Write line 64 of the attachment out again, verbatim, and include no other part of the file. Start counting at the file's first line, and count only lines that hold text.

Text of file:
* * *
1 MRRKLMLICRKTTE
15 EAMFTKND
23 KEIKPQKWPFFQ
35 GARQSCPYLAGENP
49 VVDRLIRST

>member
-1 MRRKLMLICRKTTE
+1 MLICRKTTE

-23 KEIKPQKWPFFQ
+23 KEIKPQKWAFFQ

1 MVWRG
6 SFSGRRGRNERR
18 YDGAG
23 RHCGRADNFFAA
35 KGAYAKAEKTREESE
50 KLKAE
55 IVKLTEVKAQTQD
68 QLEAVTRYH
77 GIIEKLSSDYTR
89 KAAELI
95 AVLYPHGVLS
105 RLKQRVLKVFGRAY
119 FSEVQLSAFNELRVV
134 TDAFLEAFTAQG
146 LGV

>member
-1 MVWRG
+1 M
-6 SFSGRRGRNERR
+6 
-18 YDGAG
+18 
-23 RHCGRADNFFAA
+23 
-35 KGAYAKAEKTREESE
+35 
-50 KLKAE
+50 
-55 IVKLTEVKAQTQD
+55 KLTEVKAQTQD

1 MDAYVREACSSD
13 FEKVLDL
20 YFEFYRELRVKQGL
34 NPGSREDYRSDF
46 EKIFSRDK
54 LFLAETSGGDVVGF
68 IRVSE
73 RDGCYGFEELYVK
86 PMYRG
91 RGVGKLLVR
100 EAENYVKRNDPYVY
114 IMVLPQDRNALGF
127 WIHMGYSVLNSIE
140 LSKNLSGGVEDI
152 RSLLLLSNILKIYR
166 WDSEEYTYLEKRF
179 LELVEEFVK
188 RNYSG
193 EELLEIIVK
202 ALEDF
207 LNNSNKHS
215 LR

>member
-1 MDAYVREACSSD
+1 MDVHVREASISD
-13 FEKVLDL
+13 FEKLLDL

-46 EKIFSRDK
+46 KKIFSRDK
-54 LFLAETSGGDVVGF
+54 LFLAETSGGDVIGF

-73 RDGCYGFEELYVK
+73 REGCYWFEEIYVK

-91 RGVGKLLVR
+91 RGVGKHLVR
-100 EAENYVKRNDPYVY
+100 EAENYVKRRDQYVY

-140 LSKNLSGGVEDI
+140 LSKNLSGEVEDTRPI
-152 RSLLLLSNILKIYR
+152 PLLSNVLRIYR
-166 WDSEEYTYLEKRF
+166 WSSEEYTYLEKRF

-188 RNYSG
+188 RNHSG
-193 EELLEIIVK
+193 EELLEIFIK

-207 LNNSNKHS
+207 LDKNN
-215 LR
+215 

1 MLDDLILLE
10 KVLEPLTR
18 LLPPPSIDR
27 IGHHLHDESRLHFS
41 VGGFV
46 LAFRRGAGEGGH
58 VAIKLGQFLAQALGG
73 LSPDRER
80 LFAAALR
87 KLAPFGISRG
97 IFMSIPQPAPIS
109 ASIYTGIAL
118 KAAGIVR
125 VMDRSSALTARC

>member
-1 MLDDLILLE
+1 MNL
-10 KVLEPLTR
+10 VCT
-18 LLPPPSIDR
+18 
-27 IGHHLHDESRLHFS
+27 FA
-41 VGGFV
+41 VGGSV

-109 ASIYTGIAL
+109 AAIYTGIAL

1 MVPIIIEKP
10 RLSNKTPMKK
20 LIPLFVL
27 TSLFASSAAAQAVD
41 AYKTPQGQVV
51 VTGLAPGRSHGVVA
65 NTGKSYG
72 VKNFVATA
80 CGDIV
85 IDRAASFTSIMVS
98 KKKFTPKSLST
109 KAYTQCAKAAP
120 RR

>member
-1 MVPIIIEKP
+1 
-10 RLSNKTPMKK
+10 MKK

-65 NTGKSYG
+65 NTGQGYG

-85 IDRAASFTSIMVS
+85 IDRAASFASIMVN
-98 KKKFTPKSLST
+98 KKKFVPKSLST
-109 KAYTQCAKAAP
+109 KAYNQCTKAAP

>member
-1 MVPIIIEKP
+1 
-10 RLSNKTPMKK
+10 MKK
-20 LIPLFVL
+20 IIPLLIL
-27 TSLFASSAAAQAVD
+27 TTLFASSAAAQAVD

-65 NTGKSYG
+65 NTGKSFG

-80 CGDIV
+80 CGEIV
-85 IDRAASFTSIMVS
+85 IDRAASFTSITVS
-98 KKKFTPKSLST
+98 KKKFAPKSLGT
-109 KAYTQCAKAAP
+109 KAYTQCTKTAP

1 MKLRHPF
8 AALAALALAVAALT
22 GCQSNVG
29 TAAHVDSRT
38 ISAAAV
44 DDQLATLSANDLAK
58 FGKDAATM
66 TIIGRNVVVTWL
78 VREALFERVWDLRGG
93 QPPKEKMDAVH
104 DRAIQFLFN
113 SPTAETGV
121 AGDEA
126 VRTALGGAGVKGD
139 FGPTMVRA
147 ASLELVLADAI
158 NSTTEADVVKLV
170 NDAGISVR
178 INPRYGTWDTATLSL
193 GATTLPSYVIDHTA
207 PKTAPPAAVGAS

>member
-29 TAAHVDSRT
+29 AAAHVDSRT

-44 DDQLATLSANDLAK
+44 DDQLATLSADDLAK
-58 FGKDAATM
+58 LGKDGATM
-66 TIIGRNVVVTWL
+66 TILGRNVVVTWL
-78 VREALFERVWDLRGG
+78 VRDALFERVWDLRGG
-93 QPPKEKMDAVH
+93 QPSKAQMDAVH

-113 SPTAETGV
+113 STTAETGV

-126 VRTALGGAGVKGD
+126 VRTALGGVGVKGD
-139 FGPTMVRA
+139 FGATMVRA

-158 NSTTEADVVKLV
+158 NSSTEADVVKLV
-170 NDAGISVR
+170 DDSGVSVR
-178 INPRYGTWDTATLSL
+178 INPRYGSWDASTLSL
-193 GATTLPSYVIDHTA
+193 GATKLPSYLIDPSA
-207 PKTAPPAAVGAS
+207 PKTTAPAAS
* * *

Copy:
-1 MDAYVREACSSD